Tag: Internet

Hackers.mu VideoStream #2 : Modem Insecurity in Mauritius

Some days back, the hackers.mu team made our first video stream on Youtube about Modem Insecurity in Mauritius. We received several feedbacks from the public, friends and local medias about the issue raised. Upon further research I noticed that there are several countries including Vietnam, China amongst others are in the same problematic situation as they are using the same Huawei modem. More and more vulnerabilities are now being faced by the end users. Users aware of the issue can mitigate it from their side whilst others are still in the dark.

On Friday, the 20th of October 2017, another video stream was carried out by the hackers.mu team alongside other friends and professionals. We started with a short introduction from everybody in the videostream.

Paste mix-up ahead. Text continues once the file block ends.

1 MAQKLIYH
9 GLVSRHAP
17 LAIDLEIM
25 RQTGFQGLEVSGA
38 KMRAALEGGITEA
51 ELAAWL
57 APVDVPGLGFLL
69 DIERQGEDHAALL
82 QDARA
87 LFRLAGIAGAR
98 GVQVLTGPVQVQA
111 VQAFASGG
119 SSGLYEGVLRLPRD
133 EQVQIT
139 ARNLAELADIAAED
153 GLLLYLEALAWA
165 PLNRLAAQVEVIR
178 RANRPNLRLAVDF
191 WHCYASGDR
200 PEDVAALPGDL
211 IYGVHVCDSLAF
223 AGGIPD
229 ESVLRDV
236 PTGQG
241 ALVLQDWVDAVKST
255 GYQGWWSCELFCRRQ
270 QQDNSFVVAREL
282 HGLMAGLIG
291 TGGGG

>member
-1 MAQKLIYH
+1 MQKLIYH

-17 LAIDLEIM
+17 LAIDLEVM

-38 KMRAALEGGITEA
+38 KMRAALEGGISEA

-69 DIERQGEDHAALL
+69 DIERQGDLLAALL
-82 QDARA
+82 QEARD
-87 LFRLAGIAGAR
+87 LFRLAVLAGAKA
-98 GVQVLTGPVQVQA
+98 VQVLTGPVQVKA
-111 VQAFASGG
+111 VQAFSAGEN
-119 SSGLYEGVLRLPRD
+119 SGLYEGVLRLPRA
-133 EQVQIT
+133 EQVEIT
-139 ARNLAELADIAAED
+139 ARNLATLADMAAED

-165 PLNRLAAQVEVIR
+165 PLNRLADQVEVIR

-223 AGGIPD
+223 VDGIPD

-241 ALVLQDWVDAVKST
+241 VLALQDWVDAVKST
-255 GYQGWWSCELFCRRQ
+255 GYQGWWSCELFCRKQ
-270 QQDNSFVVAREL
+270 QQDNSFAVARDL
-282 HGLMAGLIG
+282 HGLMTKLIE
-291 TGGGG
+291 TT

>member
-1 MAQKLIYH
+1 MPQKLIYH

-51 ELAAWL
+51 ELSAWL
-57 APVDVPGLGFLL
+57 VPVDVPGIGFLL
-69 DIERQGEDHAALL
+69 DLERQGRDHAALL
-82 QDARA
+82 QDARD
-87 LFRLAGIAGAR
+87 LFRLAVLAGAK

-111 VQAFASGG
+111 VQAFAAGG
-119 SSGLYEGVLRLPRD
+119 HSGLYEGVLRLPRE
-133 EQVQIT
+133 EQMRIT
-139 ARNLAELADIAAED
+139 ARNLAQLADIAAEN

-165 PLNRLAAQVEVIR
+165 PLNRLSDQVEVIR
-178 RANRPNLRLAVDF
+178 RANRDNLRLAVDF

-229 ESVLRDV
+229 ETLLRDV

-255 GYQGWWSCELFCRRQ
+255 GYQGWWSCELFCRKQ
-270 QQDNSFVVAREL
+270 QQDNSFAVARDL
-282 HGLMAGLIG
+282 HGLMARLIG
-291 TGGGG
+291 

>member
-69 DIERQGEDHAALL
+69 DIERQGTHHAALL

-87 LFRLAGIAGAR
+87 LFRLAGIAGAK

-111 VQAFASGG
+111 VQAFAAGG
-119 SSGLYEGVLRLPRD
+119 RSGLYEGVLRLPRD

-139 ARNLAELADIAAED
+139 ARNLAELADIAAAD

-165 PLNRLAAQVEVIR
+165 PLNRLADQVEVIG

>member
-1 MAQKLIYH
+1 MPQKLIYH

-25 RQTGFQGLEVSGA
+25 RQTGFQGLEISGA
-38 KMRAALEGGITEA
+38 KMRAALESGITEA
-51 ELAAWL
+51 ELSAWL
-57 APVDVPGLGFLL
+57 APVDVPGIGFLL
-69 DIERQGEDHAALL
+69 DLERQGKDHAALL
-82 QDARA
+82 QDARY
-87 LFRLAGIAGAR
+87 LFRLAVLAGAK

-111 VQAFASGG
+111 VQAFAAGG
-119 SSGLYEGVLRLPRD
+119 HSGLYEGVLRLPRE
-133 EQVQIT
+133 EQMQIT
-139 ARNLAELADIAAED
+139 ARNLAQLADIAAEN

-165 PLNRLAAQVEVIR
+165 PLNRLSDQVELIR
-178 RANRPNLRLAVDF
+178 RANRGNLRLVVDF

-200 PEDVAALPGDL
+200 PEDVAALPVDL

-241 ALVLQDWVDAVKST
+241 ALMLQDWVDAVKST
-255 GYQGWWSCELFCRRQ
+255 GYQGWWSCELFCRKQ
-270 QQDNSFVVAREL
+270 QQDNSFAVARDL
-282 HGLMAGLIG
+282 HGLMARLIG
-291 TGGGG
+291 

We had Billal, Codarren, Edriss, Irshaad, Logan, Kifah, Selven, Rahul, Yash and myself (Nitin) participating in the video stream. You can view the VideoStream here:

Our agenda was as follows:

  • An introduction from participants
  • Huawei’s acceptance of upgrading Dnsmasq
  • Other discoveries in the Huawei modem
  • Implication of Krack attack
  • Understanding of the mitigation techniques on Krack attack
  • Everyone’s perspective about the vulnerabilities on the Huawei modem

Other sources talking about hackers.mu‘s insecurity detection on the Huawei modem

Dare to do a brute force attack again!